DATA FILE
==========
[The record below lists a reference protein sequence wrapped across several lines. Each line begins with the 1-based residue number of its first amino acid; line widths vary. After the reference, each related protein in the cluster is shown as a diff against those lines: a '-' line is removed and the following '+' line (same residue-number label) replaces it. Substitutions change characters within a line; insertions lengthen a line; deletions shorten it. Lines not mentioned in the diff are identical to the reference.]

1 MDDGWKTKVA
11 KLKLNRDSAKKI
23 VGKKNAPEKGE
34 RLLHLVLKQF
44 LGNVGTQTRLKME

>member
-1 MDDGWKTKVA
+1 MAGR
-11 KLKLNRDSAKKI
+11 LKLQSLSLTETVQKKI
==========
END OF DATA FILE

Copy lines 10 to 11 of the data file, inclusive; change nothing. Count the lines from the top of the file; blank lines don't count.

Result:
-11 KLKLNRDSAKKI
+11 LKLQSLSLTETVQKKI